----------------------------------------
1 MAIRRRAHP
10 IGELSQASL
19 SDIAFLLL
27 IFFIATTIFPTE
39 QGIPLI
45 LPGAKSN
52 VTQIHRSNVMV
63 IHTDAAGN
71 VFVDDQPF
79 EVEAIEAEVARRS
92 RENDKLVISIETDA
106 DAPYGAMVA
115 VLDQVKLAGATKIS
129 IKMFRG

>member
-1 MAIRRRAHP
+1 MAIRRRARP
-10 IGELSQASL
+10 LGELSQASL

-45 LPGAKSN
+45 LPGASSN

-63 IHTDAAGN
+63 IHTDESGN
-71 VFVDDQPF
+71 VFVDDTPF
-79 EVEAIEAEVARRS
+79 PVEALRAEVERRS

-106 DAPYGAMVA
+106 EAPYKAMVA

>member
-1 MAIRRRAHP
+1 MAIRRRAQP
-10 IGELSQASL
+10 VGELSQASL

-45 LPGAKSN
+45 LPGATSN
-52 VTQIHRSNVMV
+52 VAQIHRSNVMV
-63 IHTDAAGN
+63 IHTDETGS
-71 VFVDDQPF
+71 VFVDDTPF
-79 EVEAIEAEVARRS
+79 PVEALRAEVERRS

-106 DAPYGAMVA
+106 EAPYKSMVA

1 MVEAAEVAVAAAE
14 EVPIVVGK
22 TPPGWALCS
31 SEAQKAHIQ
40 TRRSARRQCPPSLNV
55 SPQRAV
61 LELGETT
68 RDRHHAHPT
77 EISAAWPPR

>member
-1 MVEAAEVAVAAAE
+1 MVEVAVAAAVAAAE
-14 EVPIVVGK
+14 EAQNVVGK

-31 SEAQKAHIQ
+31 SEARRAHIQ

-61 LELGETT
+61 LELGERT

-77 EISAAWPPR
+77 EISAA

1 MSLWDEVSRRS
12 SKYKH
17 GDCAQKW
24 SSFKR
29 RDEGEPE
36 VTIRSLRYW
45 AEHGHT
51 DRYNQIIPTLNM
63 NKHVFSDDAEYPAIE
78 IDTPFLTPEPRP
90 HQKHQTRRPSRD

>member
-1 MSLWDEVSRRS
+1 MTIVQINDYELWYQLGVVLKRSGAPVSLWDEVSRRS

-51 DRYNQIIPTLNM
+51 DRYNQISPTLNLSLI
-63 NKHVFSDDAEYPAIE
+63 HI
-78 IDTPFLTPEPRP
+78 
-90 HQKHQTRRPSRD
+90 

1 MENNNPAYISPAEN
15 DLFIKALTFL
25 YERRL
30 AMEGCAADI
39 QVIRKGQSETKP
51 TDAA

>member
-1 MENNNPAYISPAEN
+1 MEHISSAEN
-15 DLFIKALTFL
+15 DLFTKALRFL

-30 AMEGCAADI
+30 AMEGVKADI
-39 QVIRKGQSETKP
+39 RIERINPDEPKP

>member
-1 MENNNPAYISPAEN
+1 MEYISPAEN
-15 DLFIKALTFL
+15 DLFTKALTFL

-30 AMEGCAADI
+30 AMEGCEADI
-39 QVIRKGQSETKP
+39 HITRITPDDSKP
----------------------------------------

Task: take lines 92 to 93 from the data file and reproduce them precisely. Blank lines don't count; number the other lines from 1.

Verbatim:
30 AMEGCAADI
39 QVIRKGQSETKP